19. Risk uncertainty analysis methods for NUREG-1150

    International Nuclear Information System (INIS)

    Benjamin, A.S.; Boyd, G.J.

    1987-01-01

    Evaluation and display of risk uncertainties for NUREG-1150 constitute a principal focus of the Severe Accident Risk Rebaselining/Risk Reduction Program (SARRP). Some of the principal objectives of the uncertainty evaluation are: (1) to provide a quantitative estimate that reflects, for those areas considered, a credible and realistic range of uncertainty in risk; (2) to rank the various sources of uncertainty with respect to their importance for various measures of risk; and (3) to characterize the state of understanding of each aspect of the risk assessment for which major uncertainties exist. This paper describes the methods developed to fulfill these objectives

  20. Analysis of Logistics in Support of a Human Lunar Outpost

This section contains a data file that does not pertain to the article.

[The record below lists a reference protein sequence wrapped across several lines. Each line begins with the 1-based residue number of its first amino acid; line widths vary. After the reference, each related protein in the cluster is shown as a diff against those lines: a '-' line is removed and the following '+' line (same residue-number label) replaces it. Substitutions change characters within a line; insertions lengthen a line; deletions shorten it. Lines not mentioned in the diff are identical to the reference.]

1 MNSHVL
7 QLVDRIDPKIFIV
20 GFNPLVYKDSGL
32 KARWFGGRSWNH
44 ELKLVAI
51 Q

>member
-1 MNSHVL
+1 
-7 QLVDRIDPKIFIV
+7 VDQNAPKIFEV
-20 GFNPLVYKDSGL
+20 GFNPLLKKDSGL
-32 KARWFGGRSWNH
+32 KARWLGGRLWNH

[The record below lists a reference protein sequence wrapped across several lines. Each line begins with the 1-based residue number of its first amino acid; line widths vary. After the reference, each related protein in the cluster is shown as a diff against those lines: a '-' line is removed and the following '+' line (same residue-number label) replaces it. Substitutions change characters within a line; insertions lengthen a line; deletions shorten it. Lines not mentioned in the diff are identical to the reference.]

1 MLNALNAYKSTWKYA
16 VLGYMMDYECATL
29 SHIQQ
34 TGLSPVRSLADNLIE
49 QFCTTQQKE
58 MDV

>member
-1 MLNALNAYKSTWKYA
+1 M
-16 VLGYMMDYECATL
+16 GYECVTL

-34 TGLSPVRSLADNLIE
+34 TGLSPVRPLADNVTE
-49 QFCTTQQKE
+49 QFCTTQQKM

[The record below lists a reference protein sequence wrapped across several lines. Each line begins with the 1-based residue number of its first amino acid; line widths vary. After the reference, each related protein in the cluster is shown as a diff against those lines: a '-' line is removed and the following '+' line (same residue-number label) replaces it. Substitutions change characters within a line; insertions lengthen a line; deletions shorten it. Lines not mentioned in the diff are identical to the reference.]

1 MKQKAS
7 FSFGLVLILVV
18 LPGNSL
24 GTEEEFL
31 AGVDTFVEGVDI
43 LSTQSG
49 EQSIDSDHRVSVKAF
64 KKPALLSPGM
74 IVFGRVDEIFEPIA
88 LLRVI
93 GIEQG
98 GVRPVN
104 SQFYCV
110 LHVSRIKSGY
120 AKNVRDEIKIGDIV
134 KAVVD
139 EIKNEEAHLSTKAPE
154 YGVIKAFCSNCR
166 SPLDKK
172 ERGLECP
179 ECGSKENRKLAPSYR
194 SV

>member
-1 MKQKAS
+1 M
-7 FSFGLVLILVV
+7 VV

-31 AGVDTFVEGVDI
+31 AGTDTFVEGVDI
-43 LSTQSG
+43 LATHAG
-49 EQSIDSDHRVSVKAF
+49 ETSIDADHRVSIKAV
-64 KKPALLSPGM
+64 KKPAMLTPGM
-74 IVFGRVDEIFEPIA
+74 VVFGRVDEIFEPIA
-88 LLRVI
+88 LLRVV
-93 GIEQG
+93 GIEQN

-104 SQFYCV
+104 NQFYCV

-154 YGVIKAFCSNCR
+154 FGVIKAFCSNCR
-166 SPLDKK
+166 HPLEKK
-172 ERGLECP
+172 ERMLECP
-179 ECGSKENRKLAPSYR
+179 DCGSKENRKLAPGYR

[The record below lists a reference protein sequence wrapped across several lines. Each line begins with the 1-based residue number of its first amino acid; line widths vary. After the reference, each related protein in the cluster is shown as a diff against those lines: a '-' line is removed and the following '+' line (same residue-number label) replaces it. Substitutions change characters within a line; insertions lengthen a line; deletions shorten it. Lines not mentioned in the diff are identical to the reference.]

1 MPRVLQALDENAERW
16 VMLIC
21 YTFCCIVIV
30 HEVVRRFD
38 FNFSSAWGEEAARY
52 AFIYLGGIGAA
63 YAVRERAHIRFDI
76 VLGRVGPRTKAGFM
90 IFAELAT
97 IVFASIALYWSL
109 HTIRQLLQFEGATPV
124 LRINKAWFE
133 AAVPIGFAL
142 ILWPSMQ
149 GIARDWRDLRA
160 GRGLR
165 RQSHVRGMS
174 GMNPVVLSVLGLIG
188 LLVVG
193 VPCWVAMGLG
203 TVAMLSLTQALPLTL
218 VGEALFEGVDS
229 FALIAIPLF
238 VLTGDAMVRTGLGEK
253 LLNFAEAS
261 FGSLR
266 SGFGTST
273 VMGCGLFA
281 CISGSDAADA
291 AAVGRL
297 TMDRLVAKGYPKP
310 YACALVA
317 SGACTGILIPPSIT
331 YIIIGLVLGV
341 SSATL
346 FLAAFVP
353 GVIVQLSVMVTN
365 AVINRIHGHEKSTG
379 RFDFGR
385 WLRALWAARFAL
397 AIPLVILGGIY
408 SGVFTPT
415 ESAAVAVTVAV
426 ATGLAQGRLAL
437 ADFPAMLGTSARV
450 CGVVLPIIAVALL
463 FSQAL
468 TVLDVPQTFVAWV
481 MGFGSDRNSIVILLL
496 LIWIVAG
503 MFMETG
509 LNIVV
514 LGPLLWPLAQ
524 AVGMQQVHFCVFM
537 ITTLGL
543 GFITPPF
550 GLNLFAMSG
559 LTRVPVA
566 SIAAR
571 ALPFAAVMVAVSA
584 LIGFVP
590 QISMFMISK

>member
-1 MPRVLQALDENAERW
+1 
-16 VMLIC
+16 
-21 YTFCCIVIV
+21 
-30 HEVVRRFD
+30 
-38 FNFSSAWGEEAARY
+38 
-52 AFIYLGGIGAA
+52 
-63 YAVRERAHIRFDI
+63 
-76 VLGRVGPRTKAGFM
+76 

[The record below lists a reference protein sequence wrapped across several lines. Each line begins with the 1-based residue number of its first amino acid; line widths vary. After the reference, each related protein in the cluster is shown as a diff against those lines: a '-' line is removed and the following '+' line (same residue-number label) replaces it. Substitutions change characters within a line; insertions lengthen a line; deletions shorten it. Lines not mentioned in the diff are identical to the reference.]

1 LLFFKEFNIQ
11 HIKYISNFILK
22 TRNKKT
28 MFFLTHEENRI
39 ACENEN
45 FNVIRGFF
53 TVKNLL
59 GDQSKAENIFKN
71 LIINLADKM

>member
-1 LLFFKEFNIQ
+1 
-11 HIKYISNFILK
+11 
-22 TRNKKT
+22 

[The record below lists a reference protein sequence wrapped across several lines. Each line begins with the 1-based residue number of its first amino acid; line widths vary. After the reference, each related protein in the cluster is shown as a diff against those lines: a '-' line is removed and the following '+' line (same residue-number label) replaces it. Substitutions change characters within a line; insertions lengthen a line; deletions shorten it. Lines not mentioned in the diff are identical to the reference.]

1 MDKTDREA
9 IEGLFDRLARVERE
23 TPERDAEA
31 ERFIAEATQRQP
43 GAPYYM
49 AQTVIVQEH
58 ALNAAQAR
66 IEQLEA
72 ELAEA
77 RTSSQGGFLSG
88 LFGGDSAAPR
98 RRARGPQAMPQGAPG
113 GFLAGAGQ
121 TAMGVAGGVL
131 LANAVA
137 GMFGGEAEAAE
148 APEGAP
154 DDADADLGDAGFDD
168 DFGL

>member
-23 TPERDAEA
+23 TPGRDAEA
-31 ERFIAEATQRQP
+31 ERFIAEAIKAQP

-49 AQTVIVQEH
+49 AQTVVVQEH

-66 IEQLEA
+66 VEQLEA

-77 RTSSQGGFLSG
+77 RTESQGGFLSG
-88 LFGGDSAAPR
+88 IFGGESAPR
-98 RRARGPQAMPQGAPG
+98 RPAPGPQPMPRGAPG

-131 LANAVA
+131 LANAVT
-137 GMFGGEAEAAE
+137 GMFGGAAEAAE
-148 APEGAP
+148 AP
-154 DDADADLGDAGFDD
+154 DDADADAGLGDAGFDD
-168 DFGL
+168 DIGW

Science.gov (United States)

    Cirillo, William; Earle, Kevin; Goodliff, Kandyce; Reeves, j. D.; Andrashko, Mark; Merrill, R. Gabe; Stromgren, Chel

    2008-01-01

    Strategic level analysis of the integrated behavior of lunar transportation system and lunar surface system architecture options is performed to inform NASA Constellation Program senior management on the benefit, viability, affordability, and robustness of system design choices. This paper presents an overview of the approach used to perform the campaign (strategic) analysis, with an emphasis on the logistics modeling and the impacts of logistics resupply on campaign behavior. An overview of deterministic and probabilistic analysis approaches is provided, with a discussion of the importance of each approach to understanding the integrated system behavior. The logistics required to support lunar surface habitation are analyzed from both 'macro-logistics' and 'micro-logistics' perspectives, where macro-logistics focuses on the delivery of goods to a destination and micro-logistics focuses on local handling of re-supply goods at a destination. An example campaign is provided to tie the theories of campaign analysis to results generation capabilities.